Crucial reforms to allow trans people to self-identify expected to be delayed indefinitely
Capping a dispiriting time for trans Britons, crucial legislative reforms which would have made it smoother for people to change their gender legally have been shelved, an insider told the i newspaper.
Architects drawing up reforms to the Gender Recognition Act no longer anticipate them being enacted by government, the source claimed, following a drawn-out battle steeped in transphobic vitriol from some lawmakers and anti-trans groups determined to stymie reforms.
“Boris Johnson just doesn’t want that fight,” the source said.
“We just won’t talk about it. If anyone asks the response will be: ‘We’re thinking about it’.”
Predicted postponement of GRA reforms has nothing to do with coronavirus pandemic, source claims.
A Government Equalities Office spokesperson stressed to PinkNews that, nevertheless, “proposed next steps” will be announced in “due course”, a played-out track from previous equalities ministers.
Moreover, while the source stressed that the shelving of the reforms have little to do with the current coronavirus pandemic, the allegation mirrors Scotland.
Where GRA reforms are similarly expected to be put on hold as Holyrood braces to spend huge swathes of time dealing with the virus.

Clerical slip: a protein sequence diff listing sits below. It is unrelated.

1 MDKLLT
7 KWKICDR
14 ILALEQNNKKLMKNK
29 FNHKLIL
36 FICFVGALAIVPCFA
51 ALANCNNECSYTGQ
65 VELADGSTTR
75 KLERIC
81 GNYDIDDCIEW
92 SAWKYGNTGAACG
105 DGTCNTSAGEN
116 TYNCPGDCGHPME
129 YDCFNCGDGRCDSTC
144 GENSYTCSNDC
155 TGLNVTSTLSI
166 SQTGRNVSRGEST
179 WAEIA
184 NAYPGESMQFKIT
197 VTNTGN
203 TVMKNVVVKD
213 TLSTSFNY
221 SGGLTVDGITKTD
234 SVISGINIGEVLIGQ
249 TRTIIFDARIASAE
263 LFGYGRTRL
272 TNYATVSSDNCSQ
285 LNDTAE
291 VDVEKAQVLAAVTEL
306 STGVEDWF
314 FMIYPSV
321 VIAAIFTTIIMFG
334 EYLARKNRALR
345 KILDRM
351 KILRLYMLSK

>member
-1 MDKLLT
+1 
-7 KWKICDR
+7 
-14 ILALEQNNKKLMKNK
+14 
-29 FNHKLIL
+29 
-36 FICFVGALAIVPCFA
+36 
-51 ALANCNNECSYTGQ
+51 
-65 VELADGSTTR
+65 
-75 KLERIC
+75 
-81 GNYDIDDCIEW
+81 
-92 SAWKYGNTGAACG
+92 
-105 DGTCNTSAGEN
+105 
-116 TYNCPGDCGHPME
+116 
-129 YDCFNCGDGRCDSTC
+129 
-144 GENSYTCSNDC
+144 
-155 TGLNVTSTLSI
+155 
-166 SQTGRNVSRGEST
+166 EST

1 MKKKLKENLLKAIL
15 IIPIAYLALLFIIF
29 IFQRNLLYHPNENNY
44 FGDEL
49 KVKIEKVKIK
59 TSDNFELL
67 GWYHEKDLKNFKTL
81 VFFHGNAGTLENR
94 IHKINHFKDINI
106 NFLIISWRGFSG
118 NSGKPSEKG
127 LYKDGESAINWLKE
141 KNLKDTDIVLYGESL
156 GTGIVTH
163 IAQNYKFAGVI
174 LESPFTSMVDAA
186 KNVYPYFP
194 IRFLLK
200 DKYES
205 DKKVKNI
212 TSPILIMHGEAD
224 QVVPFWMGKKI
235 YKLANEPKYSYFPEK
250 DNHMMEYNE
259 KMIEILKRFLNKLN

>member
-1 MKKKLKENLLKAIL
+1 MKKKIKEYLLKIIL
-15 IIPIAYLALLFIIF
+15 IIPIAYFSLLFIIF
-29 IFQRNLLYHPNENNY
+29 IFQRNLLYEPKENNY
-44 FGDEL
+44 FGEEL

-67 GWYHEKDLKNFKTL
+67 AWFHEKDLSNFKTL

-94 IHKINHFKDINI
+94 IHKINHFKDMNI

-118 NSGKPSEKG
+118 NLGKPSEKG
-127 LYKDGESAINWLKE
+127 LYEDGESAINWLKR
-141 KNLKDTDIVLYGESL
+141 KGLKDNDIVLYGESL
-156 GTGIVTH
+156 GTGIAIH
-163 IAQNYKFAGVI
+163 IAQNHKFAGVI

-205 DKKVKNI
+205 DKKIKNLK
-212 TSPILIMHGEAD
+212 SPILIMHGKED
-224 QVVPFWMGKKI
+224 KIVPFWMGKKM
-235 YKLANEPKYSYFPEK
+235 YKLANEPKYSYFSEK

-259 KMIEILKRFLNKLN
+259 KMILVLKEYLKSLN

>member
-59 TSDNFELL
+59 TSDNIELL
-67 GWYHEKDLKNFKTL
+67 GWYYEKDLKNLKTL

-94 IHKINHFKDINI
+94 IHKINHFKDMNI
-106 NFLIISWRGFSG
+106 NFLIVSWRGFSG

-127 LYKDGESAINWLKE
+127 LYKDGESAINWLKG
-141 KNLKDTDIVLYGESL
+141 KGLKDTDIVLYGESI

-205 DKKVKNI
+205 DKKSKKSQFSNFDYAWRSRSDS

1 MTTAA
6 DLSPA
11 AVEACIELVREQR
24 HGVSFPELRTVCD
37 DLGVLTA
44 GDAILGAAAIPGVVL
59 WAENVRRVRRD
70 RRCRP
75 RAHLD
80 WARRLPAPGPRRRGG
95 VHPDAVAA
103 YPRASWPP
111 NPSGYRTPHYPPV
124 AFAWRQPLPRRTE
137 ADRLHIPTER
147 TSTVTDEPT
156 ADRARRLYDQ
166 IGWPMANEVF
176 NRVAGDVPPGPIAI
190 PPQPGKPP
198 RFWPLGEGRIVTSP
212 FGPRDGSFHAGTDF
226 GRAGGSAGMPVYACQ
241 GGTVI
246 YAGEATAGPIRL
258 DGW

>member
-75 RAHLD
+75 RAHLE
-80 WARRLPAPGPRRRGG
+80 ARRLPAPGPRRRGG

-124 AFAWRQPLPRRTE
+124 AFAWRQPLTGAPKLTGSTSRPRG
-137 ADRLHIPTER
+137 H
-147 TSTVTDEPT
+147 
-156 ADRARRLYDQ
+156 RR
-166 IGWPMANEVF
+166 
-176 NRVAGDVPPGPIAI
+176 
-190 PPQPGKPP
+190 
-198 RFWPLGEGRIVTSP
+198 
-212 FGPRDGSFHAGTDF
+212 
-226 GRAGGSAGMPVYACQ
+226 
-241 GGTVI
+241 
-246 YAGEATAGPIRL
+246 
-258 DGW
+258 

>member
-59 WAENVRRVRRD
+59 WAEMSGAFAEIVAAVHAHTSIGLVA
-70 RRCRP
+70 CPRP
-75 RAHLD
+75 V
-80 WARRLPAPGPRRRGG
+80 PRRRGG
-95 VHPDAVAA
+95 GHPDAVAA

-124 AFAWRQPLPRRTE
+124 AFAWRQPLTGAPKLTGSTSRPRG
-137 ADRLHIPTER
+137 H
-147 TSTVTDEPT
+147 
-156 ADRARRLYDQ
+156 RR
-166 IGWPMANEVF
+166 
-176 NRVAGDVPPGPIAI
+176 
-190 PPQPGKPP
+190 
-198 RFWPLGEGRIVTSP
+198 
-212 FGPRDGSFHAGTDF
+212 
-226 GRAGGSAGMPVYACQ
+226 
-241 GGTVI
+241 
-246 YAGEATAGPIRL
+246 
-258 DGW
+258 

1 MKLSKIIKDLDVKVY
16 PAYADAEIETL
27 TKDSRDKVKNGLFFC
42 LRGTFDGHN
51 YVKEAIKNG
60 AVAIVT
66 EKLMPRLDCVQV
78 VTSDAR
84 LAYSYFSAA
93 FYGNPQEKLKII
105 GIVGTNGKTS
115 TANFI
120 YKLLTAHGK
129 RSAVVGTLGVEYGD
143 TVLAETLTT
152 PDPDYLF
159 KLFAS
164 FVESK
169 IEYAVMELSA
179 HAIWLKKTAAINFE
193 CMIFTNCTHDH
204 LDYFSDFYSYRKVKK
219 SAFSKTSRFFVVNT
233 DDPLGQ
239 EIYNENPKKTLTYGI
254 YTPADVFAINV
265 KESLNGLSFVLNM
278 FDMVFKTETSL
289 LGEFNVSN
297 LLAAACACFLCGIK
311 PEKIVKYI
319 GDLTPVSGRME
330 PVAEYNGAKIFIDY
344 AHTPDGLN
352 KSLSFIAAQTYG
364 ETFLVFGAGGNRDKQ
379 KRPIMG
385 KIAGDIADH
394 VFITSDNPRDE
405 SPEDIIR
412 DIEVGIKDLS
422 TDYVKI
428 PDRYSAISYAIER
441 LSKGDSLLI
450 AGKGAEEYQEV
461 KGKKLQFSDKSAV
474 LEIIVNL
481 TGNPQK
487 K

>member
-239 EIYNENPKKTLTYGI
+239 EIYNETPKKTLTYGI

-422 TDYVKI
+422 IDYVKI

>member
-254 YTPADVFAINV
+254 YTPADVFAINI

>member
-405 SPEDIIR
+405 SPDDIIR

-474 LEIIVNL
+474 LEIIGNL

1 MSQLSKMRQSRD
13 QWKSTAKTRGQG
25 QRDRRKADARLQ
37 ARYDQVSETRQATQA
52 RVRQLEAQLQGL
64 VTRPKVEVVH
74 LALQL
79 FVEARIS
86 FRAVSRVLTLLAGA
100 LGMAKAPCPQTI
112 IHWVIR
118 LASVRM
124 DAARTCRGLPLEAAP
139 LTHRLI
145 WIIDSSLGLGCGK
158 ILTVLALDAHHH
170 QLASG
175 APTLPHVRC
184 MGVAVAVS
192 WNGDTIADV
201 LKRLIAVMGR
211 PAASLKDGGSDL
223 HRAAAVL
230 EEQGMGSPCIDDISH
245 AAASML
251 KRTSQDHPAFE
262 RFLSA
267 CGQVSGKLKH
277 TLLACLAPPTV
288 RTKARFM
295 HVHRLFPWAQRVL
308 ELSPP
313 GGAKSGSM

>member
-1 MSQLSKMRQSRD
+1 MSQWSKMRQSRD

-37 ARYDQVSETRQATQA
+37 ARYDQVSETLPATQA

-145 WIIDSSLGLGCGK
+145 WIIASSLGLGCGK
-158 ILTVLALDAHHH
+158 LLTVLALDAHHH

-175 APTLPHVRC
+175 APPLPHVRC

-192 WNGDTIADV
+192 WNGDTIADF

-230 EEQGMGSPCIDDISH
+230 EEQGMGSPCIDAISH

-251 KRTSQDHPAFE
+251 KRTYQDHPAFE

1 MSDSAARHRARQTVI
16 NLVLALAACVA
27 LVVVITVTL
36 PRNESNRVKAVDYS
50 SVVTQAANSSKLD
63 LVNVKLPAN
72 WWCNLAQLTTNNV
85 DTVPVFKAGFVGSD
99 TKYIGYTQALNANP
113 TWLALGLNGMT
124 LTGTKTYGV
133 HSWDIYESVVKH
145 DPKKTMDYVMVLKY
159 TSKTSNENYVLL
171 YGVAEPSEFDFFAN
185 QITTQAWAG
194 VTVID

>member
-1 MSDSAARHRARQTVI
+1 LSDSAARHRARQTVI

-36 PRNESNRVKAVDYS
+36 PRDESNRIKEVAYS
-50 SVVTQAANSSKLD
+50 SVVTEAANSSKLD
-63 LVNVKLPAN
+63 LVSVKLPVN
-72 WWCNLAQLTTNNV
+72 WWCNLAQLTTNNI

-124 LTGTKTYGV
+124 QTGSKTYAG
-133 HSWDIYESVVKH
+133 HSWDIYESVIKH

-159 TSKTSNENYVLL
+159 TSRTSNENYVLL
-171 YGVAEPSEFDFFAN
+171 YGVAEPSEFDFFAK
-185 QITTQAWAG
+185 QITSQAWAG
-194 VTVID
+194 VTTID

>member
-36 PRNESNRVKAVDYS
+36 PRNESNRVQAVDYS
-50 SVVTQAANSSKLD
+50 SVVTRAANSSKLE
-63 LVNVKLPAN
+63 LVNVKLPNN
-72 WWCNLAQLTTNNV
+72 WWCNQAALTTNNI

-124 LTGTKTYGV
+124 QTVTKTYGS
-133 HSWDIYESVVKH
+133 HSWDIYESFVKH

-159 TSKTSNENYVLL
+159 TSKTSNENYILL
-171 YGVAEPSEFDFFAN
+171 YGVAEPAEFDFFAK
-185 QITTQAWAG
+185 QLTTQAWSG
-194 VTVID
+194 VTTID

A Government Equalities Office spokesperson said: “It is vital that the next steps on any potential reform of the Gender Recognition Act are carefully planned, and have the right backing.
“We had more than 100,000 responses to our consultation, and will announce more details on our proposed next steps in due course.”
What are the Gender Recognition Act reforms?
An opportunity to reform policy that governs the lives of trans folk was the success of tireless campaigning from LGBT+ advocacy groups and people.
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But its results seem to grow further away with each passing day, activists say.
Former prime minister Theresa May announced that the Gender Recognition Act – the bedrock of gender recognition law in the UK – will be reformed in a PinkNews article in 2017.
Currently, trans people must prove they have lived in their gender for two years and have a medical diagnosis of gender dysphoria, after which their application for a Gender Recognition Certificate is approved – or refused – by a panel of people who don’t meet them.
This would bring the process of changing the gender marker on a birth certificate more in line with the way it is changed on other official ID documents, like passports and driving licenses.
Former defence secretary and then equalities minister Penny Mordaunt confirmed to PinkNews in July, 2019, that the results of the consultation would be announced: “As soon as possible.”
However, a concurrent chain of delays has pelted the policy reform alongside bubbling backlash from anti-trans groups.
Equalities minsters, however, have stressed commitment to following through with the reform.